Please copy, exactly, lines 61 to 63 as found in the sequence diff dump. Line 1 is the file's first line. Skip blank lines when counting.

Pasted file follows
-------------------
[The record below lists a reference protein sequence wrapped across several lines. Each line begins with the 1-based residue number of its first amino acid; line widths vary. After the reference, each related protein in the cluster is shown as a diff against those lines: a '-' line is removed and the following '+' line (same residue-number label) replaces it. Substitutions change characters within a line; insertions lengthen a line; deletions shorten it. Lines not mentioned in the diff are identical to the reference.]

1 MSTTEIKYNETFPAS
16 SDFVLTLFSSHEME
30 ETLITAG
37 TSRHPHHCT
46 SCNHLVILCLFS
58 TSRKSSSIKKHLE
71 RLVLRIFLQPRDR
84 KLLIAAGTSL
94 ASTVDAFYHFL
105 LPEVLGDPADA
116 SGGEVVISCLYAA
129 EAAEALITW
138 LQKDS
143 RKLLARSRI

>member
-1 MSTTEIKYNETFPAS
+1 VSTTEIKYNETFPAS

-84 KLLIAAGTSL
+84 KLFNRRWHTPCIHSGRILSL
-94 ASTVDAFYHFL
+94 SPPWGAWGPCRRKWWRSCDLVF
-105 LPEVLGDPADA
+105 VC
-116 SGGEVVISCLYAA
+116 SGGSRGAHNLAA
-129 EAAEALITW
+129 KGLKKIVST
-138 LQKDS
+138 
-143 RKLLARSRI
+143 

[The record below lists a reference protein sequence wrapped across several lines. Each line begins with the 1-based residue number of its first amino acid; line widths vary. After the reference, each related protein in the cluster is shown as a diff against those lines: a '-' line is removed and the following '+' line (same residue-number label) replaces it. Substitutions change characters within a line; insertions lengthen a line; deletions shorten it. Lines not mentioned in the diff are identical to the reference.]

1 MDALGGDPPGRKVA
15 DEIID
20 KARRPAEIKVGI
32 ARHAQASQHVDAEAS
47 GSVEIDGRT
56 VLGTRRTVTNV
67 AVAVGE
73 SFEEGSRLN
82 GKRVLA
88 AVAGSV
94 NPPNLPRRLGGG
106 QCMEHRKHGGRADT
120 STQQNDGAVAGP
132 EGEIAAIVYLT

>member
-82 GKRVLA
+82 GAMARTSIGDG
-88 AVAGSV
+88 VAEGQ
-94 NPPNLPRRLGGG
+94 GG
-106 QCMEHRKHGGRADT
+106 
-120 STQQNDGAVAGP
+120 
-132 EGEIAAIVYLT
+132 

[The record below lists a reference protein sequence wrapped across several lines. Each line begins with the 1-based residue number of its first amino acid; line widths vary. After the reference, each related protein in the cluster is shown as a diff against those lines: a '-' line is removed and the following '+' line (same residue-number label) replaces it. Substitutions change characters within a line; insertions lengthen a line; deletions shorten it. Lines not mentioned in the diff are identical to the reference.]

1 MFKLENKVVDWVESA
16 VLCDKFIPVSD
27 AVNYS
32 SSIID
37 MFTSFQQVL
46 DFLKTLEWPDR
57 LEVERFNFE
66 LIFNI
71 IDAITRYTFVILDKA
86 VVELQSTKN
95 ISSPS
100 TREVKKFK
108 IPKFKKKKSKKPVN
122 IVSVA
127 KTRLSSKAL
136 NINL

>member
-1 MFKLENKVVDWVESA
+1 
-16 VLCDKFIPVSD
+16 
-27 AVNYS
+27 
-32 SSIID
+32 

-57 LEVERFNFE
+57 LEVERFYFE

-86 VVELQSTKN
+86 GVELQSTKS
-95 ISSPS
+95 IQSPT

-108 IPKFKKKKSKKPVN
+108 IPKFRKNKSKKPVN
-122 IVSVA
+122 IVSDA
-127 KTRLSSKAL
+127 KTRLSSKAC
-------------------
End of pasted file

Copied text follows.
[The record below lists a reference protein sequence wrapped across several lines. Each line begins with the 1-based residue number of its first amino acid; line widths vary. After the reference, each related protein in the cluster is shown as a diff against those lines: a '-' line is removed and the following '+' line (same residue-number label) replaces it. Substitutions change characters within a line; insertions lengthen a line; deletions shorten it. Lines not mentioned in the diff are identical to the reference.]

1 MFKLENKVVDWVESA
16 VLCDKFIPVSD